HyperText Transfer Protocol (or HTTP) response status codes are returned whenever search engines or website visitors make a request to a web server.
HTTP Status codes are three-digit numbers returned by servers that indicate the status of a web element.
Header status response codes
The first digit of each three-digit status code begins with a number between 1 and 5. From the 100s through the 500s, status codes fall into the following categories:
100s - Informational. Request has been received, and the process is continuing.
200s - Success. Request was received and processed successfully.
300s - Redirection. Request has been received but needs to perform an additional step to complete the request.
400s - Client Error. Request was made by the client, but the page is not valid.
500s - Server Error. Valid request was made by the client, but the server failed to complete the request.
Header status and SEO
While there are many different HTTP status codes, most are not directly important to SEO. For SEO, generally you’ll work with the following status codes:
The request has succeeded. This is considered correct for most scenarios.
301 Moved Permanently
The requested resource has been assigned a new permanent URI, and any future references to this resource should use one of the returned URIs. The 301 redirect, as it is commonly called by SEOs, should be used any time one URL needs to be redirected to another.
The server is currently responding to the request with a page from a different location, yet the requestor continues to use the original location for future requests. This approach is not recommended. It is not an effective way to instruct search engine bots that a page or site has moved.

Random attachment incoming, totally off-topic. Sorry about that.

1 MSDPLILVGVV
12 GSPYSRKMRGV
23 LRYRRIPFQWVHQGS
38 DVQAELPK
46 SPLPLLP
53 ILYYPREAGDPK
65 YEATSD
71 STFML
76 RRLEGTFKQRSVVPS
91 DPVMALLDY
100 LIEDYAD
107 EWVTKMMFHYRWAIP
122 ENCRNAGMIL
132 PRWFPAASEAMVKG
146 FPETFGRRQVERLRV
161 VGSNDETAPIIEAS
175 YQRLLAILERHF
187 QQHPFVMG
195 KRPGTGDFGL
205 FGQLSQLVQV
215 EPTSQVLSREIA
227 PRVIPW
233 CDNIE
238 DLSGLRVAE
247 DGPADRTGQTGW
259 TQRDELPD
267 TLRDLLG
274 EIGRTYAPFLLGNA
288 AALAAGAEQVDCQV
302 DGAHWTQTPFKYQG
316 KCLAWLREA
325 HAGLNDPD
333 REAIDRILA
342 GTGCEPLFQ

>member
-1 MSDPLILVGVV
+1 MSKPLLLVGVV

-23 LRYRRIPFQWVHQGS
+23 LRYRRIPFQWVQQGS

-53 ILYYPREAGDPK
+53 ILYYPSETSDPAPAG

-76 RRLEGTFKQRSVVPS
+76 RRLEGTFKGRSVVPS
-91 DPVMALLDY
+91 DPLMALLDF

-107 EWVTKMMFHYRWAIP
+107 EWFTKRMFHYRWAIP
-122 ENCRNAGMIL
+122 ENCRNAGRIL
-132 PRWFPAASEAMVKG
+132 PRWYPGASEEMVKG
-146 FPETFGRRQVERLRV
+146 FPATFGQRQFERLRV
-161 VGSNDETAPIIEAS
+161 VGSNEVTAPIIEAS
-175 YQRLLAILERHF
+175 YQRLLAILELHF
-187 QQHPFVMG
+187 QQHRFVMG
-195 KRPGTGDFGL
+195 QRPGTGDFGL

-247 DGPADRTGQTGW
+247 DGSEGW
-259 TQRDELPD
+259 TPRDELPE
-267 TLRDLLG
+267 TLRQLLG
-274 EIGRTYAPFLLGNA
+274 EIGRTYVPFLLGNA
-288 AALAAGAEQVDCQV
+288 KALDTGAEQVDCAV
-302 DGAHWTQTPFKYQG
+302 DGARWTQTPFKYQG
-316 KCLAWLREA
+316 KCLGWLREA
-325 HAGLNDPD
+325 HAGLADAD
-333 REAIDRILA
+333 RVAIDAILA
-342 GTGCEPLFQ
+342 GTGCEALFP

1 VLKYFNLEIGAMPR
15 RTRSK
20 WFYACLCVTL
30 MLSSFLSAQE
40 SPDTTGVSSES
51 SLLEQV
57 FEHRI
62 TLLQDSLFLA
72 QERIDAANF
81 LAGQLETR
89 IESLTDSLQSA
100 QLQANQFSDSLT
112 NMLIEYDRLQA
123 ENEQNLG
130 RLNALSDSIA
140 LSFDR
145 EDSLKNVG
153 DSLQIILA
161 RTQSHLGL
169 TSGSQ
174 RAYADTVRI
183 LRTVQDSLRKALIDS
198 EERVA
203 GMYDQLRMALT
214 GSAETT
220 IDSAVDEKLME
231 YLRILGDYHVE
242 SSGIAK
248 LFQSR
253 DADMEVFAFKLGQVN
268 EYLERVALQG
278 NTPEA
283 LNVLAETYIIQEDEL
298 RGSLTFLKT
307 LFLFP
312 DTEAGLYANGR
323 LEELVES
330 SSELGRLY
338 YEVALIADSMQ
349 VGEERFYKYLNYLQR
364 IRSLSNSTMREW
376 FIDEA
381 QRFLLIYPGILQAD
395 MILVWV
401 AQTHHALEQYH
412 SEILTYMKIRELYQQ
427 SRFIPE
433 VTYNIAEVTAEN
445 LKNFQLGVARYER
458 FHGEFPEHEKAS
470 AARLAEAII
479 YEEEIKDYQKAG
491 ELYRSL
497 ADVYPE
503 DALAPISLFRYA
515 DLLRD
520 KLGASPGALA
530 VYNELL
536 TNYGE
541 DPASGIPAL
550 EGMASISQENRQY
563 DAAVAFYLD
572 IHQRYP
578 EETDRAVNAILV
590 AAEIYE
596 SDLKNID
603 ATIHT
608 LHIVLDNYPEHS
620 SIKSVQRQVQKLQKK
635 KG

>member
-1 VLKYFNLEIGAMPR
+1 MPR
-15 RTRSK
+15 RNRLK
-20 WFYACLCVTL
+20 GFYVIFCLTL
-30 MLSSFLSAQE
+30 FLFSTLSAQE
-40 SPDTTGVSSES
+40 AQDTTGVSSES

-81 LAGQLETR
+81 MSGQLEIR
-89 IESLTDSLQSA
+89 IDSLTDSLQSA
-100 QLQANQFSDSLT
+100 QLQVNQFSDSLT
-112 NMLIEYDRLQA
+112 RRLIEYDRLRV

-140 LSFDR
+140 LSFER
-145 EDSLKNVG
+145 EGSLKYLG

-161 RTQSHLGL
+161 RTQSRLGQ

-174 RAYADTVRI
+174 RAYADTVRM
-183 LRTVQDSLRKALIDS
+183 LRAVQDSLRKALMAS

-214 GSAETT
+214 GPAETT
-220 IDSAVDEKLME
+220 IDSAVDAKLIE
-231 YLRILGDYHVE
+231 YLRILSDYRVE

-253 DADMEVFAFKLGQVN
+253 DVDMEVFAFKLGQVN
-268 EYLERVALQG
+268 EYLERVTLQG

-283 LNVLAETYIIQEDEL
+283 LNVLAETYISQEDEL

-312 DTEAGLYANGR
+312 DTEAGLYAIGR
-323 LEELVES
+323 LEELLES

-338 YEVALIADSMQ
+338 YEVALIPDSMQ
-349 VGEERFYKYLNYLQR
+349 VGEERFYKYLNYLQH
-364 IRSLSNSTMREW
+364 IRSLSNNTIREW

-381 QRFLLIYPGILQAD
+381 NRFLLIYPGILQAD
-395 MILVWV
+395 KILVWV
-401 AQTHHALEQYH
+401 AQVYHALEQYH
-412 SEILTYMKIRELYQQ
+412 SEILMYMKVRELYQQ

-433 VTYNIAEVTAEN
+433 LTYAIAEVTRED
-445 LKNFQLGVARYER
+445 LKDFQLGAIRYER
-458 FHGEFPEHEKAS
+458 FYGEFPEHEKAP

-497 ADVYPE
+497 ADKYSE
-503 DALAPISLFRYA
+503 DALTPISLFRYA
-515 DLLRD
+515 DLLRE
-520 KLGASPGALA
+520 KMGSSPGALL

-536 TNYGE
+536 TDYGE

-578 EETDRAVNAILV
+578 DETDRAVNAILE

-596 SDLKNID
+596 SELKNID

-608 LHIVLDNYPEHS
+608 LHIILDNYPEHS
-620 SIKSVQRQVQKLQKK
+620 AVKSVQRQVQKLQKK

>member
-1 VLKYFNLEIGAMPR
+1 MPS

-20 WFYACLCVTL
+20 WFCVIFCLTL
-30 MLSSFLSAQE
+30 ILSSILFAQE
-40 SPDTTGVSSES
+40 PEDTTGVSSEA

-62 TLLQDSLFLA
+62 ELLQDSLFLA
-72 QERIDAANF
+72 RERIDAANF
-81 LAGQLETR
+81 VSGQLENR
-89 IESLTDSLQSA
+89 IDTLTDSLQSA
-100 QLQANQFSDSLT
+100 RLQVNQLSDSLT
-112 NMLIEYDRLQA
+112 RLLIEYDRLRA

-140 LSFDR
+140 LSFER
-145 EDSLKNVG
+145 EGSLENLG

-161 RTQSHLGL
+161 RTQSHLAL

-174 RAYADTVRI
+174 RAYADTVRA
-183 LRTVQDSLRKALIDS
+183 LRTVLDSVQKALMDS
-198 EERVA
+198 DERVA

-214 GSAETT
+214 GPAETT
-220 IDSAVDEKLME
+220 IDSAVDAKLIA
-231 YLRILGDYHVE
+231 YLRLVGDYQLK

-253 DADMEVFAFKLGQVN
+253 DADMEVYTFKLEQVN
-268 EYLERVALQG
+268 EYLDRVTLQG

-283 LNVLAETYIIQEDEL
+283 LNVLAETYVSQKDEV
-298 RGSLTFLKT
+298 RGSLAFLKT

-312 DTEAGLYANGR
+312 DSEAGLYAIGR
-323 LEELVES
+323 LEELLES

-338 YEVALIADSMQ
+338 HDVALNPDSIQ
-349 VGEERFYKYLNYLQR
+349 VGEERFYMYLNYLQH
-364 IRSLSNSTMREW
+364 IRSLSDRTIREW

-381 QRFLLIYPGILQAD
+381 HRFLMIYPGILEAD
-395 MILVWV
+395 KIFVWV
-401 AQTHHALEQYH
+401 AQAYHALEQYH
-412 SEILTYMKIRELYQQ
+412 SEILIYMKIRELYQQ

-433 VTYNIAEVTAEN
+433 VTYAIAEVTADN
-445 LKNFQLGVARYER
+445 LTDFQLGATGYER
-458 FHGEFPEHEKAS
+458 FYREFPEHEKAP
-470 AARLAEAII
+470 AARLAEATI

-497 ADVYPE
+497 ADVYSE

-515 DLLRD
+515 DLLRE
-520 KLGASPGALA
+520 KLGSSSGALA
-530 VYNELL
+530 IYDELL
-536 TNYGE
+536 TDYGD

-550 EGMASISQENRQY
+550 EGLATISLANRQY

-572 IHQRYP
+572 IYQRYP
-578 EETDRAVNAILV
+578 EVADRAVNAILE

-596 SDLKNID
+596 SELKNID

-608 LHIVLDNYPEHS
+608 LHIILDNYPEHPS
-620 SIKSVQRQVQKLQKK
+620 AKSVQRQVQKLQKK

Using a 302 will cause search engine crawlers to treat the redirect as temporary and not pass the ranking signals they would with a 301 redirect.
404 File Not Found
The server has not found anything matching the requested URI. No indication is given as to whether the condition is temporary or permanent. This should occur any time the server can’t find a matching page request.
Webmasters sometimes display a text-based 404 error, but the response code is a 200. This tells search engine crawlers that the page has rendered correctly, and many times the webpage will get erroneously indexed.
The requested resource is no longer available at the server, and no forwarding address is known. This condition is expected to be permanent.
If the server does not know–or has no way to determine–whether the condition is permanent, the status code 404 (Not Found) should be used instead of 410 (Gone). This response is cacheable unless indicated otherwise.
503 Service Unavailable
The server is currently unable to handle the request due to a temporary overloading or maintenance on the server. The 503 should be used whenever there is a temporary outage (e.g., the server has to come down for maintenance).
This ensures that search engines know to come back soon—the page or site is down only for a short time.